Global shortage of 900,000 midwives threatens women’s lives and health, new report shows

Midwives with a mobile team in Marib, Yemen, provide life-saving services in a displacement camp. © UNFPA Yemen
  • 04 May 2021

ERBIL, Iraq/UNITED NATIONS, New York – “A 35-year-old pregnant woman came to our clinic with abdominal pain,” recalled Hawrin Yousif, a 27-year-old midwife in the Khazir displacement camp in the Kurdistan Region of northern Iraq. “After conducting a medical check-up, I understood that she had been going through early labour for the last five hours and urgently needed to be taken to the maternity hospital in Erbil.” 
An ambulance raced them to the hospital, but the woman’s labour was progressing too quickly. “The mother was so scared and she kept begging me to bring her baby to life safely: ‘Don’t let him die’,” Ms. Yousif said. “My heart was beating fast. I knew that these lives were at risk.”
With quick action, she was able to deliver the baby safely. But many women and newborns are not so lucky.

A midwife in a red headscarf and surgical face mask holds onto a newborn baby.
Hawrin Yousif holds the newborn she delivered in an ambulance. © Zhian

The world is facing a shortage of about 900,000 midwives, according to a new report published by UNFPA, the World Health Organization (WHO), the International Confederation of Midwives (ICM) and partners. The COVID-19 crisis has only exacerbated these problems, with the health needs of women and newborns overshadowed by the pandemic response and midwives being deployed to other health services.

Time to prioritize women’s needs and skills

The global midwifery workforce now stands at 1.9 million, about two thirds of what is needed, according to the report, titled the State of World’s Midwifery 2021. 
Gender inequality is one of the drivers of the enormous midwife shortage. The chronic under-investment in midwifery highlights how the needs of women, and the skills of a mostly female workforce, are often neglected by policymakers and health systems. 
And results are too often tragic, taking the form of ill health, maternal and newborn death, injury or stillbirth. Fully supporting midwifery, on the other hand, could avert 67 per cent of maternal deaths, 64 per cent of newborn deaths and 65 per cent of stillbirths, saving an estimated 4.3 million lives per year, according to an analysis conducted for this report.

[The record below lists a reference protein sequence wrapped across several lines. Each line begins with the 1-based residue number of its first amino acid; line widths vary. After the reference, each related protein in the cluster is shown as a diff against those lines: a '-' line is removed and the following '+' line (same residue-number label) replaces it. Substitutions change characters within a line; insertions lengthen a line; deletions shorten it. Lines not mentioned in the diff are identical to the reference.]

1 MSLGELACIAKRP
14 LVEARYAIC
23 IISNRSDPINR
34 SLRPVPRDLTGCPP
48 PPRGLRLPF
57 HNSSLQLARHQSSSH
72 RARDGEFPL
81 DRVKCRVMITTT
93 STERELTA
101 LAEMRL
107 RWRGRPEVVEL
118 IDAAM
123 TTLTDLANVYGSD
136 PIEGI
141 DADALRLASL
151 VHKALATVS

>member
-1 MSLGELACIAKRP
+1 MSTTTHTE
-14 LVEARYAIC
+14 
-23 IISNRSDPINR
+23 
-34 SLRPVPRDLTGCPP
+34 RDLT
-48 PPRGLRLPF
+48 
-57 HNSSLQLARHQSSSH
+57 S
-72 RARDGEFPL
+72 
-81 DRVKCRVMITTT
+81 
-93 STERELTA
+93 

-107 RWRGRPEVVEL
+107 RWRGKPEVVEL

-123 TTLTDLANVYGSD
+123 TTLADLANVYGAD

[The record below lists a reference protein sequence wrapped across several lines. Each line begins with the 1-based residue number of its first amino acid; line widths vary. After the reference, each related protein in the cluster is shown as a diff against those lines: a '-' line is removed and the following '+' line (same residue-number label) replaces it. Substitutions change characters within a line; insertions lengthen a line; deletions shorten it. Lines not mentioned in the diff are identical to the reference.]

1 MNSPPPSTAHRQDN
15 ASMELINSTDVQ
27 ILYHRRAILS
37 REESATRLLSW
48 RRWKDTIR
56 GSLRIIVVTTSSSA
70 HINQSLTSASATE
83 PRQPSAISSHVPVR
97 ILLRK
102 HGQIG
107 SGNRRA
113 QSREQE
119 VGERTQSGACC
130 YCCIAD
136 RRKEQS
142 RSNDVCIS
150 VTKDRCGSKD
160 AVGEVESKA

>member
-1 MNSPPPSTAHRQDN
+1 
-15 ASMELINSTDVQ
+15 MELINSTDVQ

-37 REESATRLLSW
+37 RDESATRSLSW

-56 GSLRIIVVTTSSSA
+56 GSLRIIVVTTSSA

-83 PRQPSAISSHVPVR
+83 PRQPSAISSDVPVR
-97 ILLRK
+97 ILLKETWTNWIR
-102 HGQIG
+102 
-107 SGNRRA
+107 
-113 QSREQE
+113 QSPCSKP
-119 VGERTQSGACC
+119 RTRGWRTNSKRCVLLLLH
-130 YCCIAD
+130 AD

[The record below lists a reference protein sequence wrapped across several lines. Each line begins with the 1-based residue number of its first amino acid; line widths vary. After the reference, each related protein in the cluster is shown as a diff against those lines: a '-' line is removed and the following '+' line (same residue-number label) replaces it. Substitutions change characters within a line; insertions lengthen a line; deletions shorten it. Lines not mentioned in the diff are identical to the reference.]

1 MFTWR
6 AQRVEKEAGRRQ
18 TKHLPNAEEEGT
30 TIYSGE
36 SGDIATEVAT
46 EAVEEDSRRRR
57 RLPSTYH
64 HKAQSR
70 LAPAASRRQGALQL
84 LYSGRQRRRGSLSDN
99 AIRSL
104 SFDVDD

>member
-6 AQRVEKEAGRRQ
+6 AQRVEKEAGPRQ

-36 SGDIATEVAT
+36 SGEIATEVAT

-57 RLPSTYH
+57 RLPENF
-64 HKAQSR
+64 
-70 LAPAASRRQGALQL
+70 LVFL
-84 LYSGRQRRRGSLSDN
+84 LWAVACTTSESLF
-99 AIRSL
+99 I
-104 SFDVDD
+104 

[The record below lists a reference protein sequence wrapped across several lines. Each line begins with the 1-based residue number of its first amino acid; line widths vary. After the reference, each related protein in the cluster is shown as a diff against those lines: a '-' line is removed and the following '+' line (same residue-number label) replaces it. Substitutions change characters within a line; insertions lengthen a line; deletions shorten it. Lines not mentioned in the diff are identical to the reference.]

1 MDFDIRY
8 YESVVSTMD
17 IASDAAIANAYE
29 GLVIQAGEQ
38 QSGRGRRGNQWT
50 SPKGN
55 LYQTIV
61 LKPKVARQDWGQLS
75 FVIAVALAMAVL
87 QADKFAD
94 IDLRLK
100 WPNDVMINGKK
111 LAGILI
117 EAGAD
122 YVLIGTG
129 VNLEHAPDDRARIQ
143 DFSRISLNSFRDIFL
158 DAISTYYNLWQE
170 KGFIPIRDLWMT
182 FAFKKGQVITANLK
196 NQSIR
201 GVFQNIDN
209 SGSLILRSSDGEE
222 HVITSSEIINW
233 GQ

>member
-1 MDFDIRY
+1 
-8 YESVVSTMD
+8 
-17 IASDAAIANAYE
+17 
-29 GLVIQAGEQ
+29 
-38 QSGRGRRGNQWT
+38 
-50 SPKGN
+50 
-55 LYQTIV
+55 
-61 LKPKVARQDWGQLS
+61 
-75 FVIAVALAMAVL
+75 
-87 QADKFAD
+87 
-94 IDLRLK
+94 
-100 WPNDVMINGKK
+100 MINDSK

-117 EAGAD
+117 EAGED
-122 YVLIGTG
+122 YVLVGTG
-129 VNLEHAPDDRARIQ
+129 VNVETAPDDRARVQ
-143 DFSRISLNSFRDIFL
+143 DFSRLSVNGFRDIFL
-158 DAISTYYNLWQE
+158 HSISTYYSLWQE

“It's time for governments to acknowledge the evidence surrounding the life-promoting, life-saving impact of midwife-led care," said Dr. Franka Cadée, ICM’s president.


Midwives as advocates for women

Midwives do not only deliver babies. They provide a range of sexual and reproductive health services, as well as antenatal, postpartum and neonatal care. They can also serve as powerful advocates of respectful care and women’s rights. 

“A capable, well-trained midwife can have an enormous impact on childbearing women and their families – an impact often passed on from one generation to the next,” said UNFPA Executive Director Dr. Natalia Kanem.

Yet midwives face persistent gender discrimination that prevents them from achieving professional autonomy and leadership roles. They also endure gendered disparities in pay and career growth, affecting retention.

Impact of COVID-19

The COVID-19 pandemic has significantly reduced the midwifery workforce. In many places, midwives report they have not received sufficient personal protective equipment. Yet midwifery personnel have overwhelmingly continued to deliver babies and care despite the health system strains and personal risks to their health.

A midwife in Guinea wraps a newborn in a blanket. She is wearing pink scrubs, gloves, a face mask and an apron.
A midwife at the Communal Medical Centre in Matam wraps newborns in warm blankets. © UNFPA Guinea

“The biggest challenge was to convince women and girls to wear masks and comply with the COVID-19 preventative measures,”

Ms. Yousif told UNFPA, which supports her reproductive health facility with funding from Canada and Sweden. “We were determined to help them stay safe and healthy. My colleagues and I went door-to-door visiting families and explaining to them why it was necessary to abide by the preventive measures.”

“We must learn the lessons the pandemic is teaching us,” said WHO Director-General Dr. Tedros Adhanom Ghebreyesus, “by implementing policies and making investments that deliver better support and protection for midwives and other health workers.”
In addition to calling for investments in education and training, the report highlights the need to improve the working environment for midwives and to include them in policymaking and leadership roles.

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